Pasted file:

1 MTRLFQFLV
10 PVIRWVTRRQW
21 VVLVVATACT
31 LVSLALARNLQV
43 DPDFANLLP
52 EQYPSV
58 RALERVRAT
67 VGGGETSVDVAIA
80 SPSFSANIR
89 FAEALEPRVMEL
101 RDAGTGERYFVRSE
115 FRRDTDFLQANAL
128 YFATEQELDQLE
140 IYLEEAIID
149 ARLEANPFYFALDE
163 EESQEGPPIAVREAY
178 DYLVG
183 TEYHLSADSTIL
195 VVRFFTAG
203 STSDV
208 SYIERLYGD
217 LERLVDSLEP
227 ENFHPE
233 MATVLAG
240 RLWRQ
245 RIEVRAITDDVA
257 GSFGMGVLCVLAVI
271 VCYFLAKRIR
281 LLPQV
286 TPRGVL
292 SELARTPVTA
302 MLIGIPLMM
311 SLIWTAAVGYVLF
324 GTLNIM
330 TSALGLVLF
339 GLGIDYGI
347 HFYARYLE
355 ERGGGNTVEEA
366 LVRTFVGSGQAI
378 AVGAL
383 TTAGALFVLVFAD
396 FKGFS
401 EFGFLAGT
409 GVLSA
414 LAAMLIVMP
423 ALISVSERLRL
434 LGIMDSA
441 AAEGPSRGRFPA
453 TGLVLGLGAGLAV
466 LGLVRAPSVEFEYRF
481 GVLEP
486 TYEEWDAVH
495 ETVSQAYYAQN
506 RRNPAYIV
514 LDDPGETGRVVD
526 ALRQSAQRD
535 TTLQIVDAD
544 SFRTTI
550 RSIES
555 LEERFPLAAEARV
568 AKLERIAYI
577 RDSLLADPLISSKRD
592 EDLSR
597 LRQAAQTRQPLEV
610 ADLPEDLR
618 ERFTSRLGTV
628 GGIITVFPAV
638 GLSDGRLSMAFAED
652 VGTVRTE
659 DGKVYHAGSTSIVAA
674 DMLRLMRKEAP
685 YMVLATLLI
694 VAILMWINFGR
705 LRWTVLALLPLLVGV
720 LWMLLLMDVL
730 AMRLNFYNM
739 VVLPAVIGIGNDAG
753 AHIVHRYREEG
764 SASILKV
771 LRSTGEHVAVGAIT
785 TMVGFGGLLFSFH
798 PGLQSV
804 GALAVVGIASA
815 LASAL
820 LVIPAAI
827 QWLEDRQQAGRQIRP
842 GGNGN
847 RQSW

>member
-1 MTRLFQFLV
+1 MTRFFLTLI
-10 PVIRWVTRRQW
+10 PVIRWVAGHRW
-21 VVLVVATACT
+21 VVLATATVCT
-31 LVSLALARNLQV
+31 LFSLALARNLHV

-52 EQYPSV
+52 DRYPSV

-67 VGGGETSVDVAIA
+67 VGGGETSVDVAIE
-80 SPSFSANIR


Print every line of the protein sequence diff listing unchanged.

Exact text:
1 MTRLFQFLV
10 PVIRWVTRRQW
21 VVLVVATACT
31 LVSLALARNLQV
43 DPDFANLLP
52 EQYPSV
58 RALERVRAT
67 VGGGETSVDVAIA
80 SPSFSANIR
89 FAEALEPRVMEL
101 RDAGTGERYFVRSE
115 FRRDTDFLQANAL
128 YFATEQELDQLE
140 IYLEEAIID
149 ARLEANPFYFALDE
163 EESQEGPPIAVREAY
178 DYLVG
183 TEYHLSADSTIL
195 VVRFFTAG
203 STSDV
208 SYIERLYGD
217 LERLVDSLEP
227 ENFHPE
233 MATVLAG
240 RLWRQ
245 RIEVRAITDDVA
257 GSFGMGVLCVLAVI
271 VCYFLAKRIR
281 LLPQV
286 TPRGVL
292 SELARTPVTA
302 MLIGIPLMM
311 SLIWTAAVGYVLF
324 GTLNIM
330 TSALGLVLF
339 GLGIDYGI
347 HFYARYLE
355 ERGGGNTVEEA
366 LVRTFVGSGQAI
378 AVGAL
383 TTAGALFVLVFAD
396 FKGFS
401 EFGFLAGT
409 GVLSA
414 LAAMLIVMP
423 ALISVSERLRL
434 LGIMDSA
441 AAEGPSRGRFPA
453 TGLVLGLGAGLAV
466 LGLVRAPSVEFEYRF
481 GVLEP
486 TYEEWDAVH
495 ETVSQAYYAQN
506 RRNPAYIV
514 LDDPGETGRVVD
526 ALRQSAQRD
535 TTLQIVDAD
544 SFRTTI
550 RSIES
555 LEERFPLAAEARV
568 AKLERIAYI
577 RDSLLADPLISSKRD
592 EDLSR
597 LRQAAQTRQPLEV
610 ADLPEDLR
618 ERFTSRLGTV
628 GGIITVFPAV
638 GLSDGRLSMAFAED
652 VGTVRTE
659 DGKVYHAGSTSIVAA
674 DMLRLMRKEAP
685 YMVLATLLI
694 VAILMWINFGR
705 LRWTVLALLPLLVGV
720 LWMLLLMDVL
730 AMRLNFYNM
739 VVLPAVIGIGNDAG
753 AHIVHRYREEG
764 SASILKV
771 LRSTGEHVAVGAIT
785 TMVGFGGLLFSFH
798 PGLQSV
804 GALAVVGIASA
815 LASAL
820 LVIPAAI
827 QWLEDRQQAGRQIRP
842 GGNGN
847 RQSW

>member
-1 MTRLFQFLV
+1 MTRFFLTLI
-10 PVIRWVTRRQW
+10 PVIRWVAGHRW
-21 VVLVVATACT
+21 VVLATATVCT
-31 LVSLALARNLQV
+31 LFSLALARNLHV

-52 EQYPSV
+52 DRYPSV

-67 VGGGETSVDVAIA
+67 VGGGETSVDVAIE
-80 SPSFSANIR